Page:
20:14 So we'll remove that, save it and now try to run it again. A whole bunch of blue output, that's good so far,
20:27 it looks like we may have gotten past the point that we had earlier and let's let Ansible do its thing.
20:37 Alright, so we got even further, it doesn't quite look like everything worked out all right, one more error that we ran into,
20:44 this one looks fairly easy and straightforward, it looks like the period is missing from deploy.pub
20:50 so it wasn't able to use, to play pub as an authorized key, so this typically happens when you're working with variables
20:58 so if we take a look at what's under our variables file, we're going to see that the ssh key name is do deploy
21:05 but there's no period after it, so if we go under our tasks, and take a look at what we have here, it looks like we use the name
21:15 and then we appended pub but no period after that, so we can save that, and once again, we'll kick it off.
21:21 And this is a fairly standard workflow for how you're going to work with Ansible,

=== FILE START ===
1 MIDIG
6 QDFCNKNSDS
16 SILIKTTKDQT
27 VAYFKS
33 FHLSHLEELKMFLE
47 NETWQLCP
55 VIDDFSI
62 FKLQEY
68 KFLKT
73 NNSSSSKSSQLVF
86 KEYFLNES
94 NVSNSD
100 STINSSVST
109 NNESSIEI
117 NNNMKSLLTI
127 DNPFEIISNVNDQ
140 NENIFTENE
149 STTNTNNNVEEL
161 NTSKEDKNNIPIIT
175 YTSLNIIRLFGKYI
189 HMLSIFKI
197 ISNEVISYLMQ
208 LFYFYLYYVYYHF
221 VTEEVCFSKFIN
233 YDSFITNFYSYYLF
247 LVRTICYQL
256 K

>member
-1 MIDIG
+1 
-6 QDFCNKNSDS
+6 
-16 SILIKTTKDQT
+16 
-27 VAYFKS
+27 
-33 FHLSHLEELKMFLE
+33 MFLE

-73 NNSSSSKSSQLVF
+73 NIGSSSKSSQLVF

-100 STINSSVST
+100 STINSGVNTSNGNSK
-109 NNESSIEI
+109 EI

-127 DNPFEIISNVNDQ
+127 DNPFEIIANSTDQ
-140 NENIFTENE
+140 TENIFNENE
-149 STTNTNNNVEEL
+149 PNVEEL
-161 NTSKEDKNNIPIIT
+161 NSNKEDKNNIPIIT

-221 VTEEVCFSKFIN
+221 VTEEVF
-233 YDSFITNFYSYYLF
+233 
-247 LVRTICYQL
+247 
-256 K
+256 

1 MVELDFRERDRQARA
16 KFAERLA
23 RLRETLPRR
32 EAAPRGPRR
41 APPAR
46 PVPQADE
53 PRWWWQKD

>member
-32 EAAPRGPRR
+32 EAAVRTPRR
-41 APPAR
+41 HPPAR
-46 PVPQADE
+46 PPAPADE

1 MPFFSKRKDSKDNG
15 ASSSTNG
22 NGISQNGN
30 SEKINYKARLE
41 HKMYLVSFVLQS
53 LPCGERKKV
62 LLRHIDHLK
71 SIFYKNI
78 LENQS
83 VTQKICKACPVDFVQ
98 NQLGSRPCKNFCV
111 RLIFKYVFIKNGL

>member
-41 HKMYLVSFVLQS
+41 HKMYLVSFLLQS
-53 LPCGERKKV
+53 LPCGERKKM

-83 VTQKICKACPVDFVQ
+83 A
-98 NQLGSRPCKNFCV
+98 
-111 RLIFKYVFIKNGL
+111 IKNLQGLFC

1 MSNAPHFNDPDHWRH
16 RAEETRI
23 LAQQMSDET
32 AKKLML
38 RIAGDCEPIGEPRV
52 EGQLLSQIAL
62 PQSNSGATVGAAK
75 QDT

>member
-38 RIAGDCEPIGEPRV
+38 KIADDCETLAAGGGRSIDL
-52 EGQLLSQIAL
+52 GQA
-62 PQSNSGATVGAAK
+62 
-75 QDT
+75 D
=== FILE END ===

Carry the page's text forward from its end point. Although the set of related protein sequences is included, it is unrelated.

21:25 and once you got the scripts written, you can run them over and over again, it's going to automate your whole deployment
21:31 but there is a little bit of work and just getting it automated to begin with.
21:34 Let's kick this off again, okay, amazing, so it looks like everything worked just fine.
21:39 Now, if it actually did work we should be able to connect to the remote machine as a check with this new deployer user, let's try that right now.
21:48 So we're going to ssh in, and we're going to specify the do deploy key and this time, we're going to use deployer user name as opposed to root,
21:58 and we'll copy and paste our IP address, and let's give this a try- yes, we are online and now our server is more locked down
22:12 because no one can log in with the root user name, and let's just test that out real quick;
22:17 we know we could do it earlier, because we were able to log in but now let's try to log in with the root user.
22:22 No, unable to do so, and it's just going to give a blanked denial which is permission denied due to a public key.
22:30 Really that's our ssh configuration, that is preventing us from logging in via root. With that, we've written our first Ansible playbook,
22:39 this is a playbook that you're going to want to run whenever you spin up a new Digital Ocean instance,
22:44 it's going to lock down create a new user for you, that can handle the rest of the deployment, and now are ready to install our web application
22:52 and make sure everything is up and running.